Anyone who has even the slightest interest in popular culture is likely to be aware of the AMC Television program Mad Men that aired from 2007-2015. The main character of the Peabody, multiple award winning, critically acclaimed series was a conflicted, tormented, womanizing, chain smoking, alcoholic, upper middle class, White Anglo-Saxon Protestant advertising executive named Don Draper. Draper was the phenomenally successful, wizardly talented advertising executive who worked at the republican leaning, conservative advertising firm, Sterling Cooper.
He was brash, bold, intense, secure, insecure, arrogant, ambitious, insightful, ruthless, confident, aloof, temperamental, romantic, business savvy, unpredictable, a vicious bully, and much more. It goes without saying he was a dynamic, complex human being. Many individuals, both friends and foes were often in awe when in his presence. He was a formidable force to be reckoned with.
Don Draper was undoubtedly, a talented, colorful figure. He was literally tall, dark, and indisputably handsome. He was the type of man who other men simultaneously admired and feared. He was the man many women wanted to go to bed with and frequently did. He was the embodiment of the Alpha male that made other men want to be like him and be his buddy. He often provoked jealously and resentment among those guys who were unable to measure up to his larger than life presence.
Yes, Mr. Draper seemed to have it all: Money, looks, significant power, a beautiful wife, three children, a beautiful home in suburban Ossining, New York, and all the outward trappings of success. He was a living embodiment of the American dream. He had arrived.
Despite his material and enviable career success, Don, like many of his midcentury contemporaries and many men today, was hampered by a common theme that is prevalent in the lives of men—a lack of genuine friendships. The old saying “the more things change, the more they stay the same” certainly rings true in this regard.
Don Draper, like many of his midcentury contemporaries and many men today, was hampered by a common theme that is prevalent in the lives of men—a lack of genuine friendships.
There have been a number of theories and explanations from experts as to why so many men have difficulty establishing and maintaining valuable, close relationships with other men.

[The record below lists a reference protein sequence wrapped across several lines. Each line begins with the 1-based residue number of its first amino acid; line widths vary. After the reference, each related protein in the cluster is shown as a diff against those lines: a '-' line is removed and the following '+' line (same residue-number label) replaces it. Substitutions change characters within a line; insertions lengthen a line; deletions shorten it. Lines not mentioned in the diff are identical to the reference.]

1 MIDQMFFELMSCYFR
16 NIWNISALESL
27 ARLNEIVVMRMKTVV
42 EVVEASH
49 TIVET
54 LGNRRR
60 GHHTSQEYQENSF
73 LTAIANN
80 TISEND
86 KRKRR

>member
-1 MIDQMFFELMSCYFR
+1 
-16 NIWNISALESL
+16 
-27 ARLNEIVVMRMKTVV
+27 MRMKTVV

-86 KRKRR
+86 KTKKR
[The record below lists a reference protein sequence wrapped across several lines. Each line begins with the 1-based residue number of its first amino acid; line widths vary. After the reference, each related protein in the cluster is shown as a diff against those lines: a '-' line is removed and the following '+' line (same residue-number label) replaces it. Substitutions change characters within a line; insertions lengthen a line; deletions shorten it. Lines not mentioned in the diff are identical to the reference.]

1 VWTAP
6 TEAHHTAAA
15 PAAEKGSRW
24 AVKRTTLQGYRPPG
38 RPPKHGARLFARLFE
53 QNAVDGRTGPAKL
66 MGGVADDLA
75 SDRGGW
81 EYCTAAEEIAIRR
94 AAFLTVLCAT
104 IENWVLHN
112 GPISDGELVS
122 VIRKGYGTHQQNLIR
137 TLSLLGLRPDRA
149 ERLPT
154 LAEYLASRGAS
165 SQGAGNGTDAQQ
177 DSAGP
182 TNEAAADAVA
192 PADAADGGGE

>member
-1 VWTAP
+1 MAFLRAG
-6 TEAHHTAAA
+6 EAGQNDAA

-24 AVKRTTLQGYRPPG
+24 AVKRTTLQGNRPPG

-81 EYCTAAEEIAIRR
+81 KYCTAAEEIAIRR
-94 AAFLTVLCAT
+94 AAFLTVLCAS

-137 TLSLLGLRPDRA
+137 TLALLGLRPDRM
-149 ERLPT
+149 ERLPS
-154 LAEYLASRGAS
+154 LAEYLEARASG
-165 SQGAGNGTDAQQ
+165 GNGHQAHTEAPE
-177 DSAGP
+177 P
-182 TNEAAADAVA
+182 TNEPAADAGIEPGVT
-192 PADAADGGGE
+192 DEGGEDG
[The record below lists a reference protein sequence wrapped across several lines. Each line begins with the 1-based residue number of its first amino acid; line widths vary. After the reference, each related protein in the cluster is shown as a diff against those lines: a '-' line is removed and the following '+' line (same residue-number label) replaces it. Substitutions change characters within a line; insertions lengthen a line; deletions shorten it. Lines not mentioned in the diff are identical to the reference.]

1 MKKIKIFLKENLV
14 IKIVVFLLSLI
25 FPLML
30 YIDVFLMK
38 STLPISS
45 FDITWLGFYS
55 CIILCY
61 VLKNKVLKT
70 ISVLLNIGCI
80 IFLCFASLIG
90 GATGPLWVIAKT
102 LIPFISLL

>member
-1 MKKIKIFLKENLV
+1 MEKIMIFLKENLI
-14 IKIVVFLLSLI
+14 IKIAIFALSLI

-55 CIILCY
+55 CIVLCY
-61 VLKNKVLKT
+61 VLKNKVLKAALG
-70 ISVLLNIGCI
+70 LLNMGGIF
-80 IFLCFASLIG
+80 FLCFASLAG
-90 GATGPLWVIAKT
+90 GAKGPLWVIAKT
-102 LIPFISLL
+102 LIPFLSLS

- Social awkwardness
- Fear of intimacy with other men
- Concern with being viewed or labeled as homosexual
- Societal mores that have historically frowned upon intimacy among men
- Being totally consumed with one’s career to the detriment of having any healthy relationships
Reasons aside, many men experience a real deficit in their level of camaraderie with other men. The undeniable conclusion from many psychologists, psychotherapists, mental health experts, as well as testimony from a number of men themselves, is that too many men have too few, if any, real male friends. There has been a plethora of studies providing evidence that men who are largely friendless are living in an unhealthy situation: often resorting to alcohol, engaging in drug use, or suffering from depression. Men need to reexamine their current predicament. Some things to consider:
Reaching Out To Other Men May Provide You With Advice That Can Be Useful
There are times that we as men act on impulse and engage in unwise and foolish behavior. Men who have close friendships are more likely to approach their buddies with their concerns and get some reasonable perspective before acting on the problem at hand. This could potentially spare some unnecessary pitfalls.
Learn to Get Out of Your Comfort Zone
We are all are creatures of habit and your real friends will likely be more candid in telling you (in a polite way) about your shortcomings or assisting you in refraining from engaging in negative habits, challenging you to be the best man that you can possibly be.
Male Friends Can Serve As Valuable Confidants
Over time, if men are willing to be vulnerable and let go of social inhibitions that have largely been imposed by a sexist, patriarchal society, many men find that establishing solid friendships with other men can be exceedingly rewarding and healthy.
Other Men Can Serve As Effective Mentors
Women can certainly serve as mentors for men but as a female mentor once noted, there are times when people of the same gender can provide advice in ways that others cannot always do so. It is a wise man who seeks out another man to be a mentor.
There are times when men need to be among other men
We as human beings tend to want to be around people with similar interests or with people of the same gender. For good or ill, we are more inclined to be more introspective with like-minded individuals. I have been in all male settings—bars, men’s groups etc.,—where men were refreshingly candid and forthright with one another in a manner that likely would not have occurred had the setting been a mixed gender crowd.
As the saying goes, “no man is an island.” Unfortunately, Don Draper and many men of today have few, if any real male friends. As a result, the emotional and psychological impact of this can result in tragic outcomes. Such an intense level of constant loneliness is unhealthy for anyone. While some guys seem comfortable with such a situation other men readily acknowledge the potential danger of such isolation, and would desperately like to change their situation. Making a valiant effort to develop deep friendships with other men can lead you to a healthier and more fulfilled life.